Chronically angry exes have trouble seeing their part in the demise of the marriage. They blame the other person as a way to avoid looking at their own problems and role in the divorce. High-conflict people usually don’t “get over it” and will seek targets of blame (i.e., you) instead of seeking help.
One way of understanding this is to think of your high conflict ex as an addict: he or she is addicted to anger. They need to stay mad at you in order to keep grief and shame at bay.
So how do you keep from losing your marbles when you have to interact with a perpetually angry ex?
- Accept that you can’t control or change your ex. Normal divorce advice and conventional co-parenting strategies don’t apply to high-conflict divorce. Employing these techniques can frustrate you and make you feel that you’ve failed because you can’t turn your bad divorce into an amicable one. Accept that you’re dealing with someone who causes drama and let go of the fantasy that you can change them.
- Practice detachment. Once you truly accept that you can’t control what your ex does, you can start to detach from the outcome of any interaction the two of you have. Detachment doesn’t mean being passive or becoming a doormat; it means that you let go of the emotional turmoil that comes from trying – and failing — to get your ex to do or say what you want.
- Examine your role in the conflict. You’ve accepted that your ex is an anger addict and you’ve begun to practice emotional detachment. Now it’s time to shine the spotlight on yourself and figure out what you may be doing to inflame conflict. Are your emails laced with sarcasm or defensiveness? Do you offer unsolicited parenting advice? Are you visibly emotional when you talk to your ex in person? Don’t get so focused on your ex’s overtly aggressive behavior that you stop taking accountability for your own. Stop doing whatever you do that heightens the drama. This is the only way to manage the conflict and quell your own emotional reactivity.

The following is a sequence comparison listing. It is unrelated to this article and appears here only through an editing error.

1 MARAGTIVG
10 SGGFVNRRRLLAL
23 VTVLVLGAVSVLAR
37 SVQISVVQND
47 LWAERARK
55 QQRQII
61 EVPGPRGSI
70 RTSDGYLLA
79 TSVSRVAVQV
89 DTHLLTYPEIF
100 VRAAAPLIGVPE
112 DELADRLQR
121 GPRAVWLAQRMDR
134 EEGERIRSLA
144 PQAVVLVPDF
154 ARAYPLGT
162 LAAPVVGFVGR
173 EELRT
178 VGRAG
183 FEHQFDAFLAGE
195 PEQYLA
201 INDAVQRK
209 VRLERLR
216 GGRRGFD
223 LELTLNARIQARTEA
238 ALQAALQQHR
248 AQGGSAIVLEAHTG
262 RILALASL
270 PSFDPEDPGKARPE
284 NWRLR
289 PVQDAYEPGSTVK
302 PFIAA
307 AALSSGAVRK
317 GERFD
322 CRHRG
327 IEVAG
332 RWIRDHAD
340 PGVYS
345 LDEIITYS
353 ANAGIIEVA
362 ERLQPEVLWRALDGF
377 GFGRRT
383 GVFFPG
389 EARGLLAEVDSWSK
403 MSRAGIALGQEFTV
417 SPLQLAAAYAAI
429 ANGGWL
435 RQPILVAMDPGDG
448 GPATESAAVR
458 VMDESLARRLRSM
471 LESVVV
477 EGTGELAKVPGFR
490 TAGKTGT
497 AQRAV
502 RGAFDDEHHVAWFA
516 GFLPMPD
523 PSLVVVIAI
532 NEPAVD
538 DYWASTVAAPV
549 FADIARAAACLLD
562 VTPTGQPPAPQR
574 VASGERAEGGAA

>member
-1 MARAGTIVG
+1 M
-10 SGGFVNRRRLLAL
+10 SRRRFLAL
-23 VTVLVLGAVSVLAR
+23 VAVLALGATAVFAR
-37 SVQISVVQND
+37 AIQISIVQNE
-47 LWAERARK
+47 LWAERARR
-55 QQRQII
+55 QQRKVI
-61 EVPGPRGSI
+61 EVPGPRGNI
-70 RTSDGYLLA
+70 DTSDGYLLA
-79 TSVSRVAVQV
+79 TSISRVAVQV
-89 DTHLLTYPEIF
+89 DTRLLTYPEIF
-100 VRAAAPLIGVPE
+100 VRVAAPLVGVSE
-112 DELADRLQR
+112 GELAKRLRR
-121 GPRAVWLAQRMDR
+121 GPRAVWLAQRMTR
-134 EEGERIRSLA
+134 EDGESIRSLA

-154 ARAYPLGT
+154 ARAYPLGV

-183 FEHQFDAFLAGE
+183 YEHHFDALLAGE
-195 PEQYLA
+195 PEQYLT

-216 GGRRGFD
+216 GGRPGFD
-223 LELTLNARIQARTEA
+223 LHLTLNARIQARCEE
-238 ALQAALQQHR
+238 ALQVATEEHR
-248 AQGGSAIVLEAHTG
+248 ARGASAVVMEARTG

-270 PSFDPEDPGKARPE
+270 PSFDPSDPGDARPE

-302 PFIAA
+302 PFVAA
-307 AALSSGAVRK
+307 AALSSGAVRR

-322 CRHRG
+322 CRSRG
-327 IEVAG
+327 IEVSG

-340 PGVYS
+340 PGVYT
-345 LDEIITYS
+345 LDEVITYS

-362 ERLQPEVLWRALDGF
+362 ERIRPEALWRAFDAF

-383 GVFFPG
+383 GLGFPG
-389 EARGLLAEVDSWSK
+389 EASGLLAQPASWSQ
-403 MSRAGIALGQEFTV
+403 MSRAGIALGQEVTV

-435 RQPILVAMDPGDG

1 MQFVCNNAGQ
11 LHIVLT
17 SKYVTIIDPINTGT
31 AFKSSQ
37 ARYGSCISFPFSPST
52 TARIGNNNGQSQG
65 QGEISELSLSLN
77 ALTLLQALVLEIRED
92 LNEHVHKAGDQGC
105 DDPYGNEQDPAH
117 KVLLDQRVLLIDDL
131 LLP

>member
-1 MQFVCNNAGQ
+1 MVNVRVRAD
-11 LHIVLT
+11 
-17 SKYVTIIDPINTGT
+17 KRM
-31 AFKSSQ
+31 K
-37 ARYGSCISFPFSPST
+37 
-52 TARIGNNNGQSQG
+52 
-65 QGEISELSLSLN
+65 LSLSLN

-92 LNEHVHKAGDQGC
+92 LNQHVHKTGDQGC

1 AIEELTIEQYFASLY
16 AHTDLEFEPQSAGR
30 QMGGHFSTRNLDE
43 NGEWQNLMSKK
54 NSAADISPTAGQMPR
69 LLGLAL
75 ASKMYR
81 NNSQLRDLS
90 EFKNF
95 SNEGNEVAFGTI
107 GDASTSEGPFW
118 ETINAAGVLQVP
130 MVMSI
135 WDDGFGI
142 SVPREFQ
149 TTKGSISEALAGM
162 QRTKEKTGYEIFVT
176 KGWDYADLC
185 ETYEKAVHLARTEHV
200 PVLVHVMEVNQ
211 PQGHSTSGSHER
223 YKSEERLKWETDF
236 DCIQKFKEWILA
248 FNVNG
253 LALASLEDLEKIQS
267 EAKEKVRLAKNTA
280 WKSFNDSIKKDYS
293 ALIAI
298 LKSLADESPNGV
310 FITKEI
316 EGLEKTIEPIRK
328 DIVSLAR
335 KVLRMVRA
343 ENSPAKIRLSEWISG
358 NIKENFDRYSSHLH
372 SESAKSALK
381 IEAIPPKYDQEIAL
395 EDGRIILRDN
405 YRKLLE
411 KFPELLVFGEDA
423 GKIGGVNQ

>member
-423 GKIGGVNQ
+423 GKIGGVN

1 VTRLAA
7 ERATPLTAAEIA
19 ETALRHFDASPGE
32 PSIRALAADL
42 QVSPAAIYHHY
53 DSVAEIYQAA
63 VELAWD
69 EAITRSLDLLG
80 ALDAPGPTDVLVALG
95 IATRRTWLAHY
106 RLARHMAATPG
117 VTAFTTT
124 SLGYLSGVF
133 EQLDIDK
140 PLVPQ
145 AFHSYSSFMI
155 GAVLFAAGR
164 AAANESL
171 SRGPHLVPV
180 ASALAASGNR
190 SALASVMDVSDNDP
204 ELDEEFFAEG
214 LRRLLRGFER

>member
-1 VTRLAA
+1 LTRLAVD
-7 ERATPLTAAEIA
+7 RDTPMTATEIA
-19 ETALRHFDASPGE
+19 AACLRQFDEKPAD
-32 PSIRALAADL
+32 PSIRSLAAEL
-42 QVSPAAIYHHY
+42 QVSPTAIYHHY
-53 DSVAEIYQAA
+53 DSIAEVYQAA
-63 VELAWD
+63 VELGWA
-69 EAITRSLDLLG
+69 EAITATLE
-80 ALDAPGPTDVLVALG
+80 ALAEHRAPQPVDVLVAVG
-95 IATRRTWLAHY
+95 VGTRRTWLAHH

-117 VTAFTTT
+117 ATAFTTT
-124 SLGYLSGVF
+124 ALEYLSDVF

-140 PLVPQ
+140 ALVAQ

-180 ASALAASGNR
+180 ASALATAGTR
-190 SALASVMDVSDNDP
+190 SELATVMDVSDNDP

- Set boundaries. Even though it feels uncomfortable, you must break your people-pleasing, conflict-avoidant habits. Unless it’s written in the court order, you don’t have to do what your ex tells you to do. And if your ex violates the court order, notify your attorney; you need to let your former spouse know that there are consequences for not respecting rules and limits.
- Use high–conflict communication strategies. Angry exes love to fire off volatile emails and texts – especially if you respond with emotion and defensiveness. Resist the urge to give as good as you got by leaving your feelings and opinions out of electronic communication. Wait until you’ve calmed down to write back. Then stick to the facts, be concise, and stay neutral in tone. After awhile, your ex will be less inclined to spew cyber-venom at you if he doesn’t get the pleasure of knowing he’s yanked your chain.
- Consider Parallel Parenting. Using conventional co-parenting strategies with an angry ex often inflames the conflict because it requires healthy communication skills and an ability to put the children’s needs first – not a high-conflict person’s strong suits! Employ a parallel parenting strategy instead. This means that you stop trying to synchronize parenting styles and house rules, and limit contact as much as possible.
If your angry ex is making your life unmanageable, it’s time to take your power back. Stop obsessing about what lousy things your ex has done, is doing, or might do in the future. Start managing your own thoughts and emotions so you can make conscious and appropriate choices. Then, shift your focus to what’s going well so you can enjoy life again.
Are you embroiled in a divorce battle with a bitter ex? We can help lower the conflict and find positive solutions that put your peace of mind first. Safeguard your future and get in touch to schedule your initial consultation with a trusted family law attorney. Call us at 888-888-0919 or click the button below.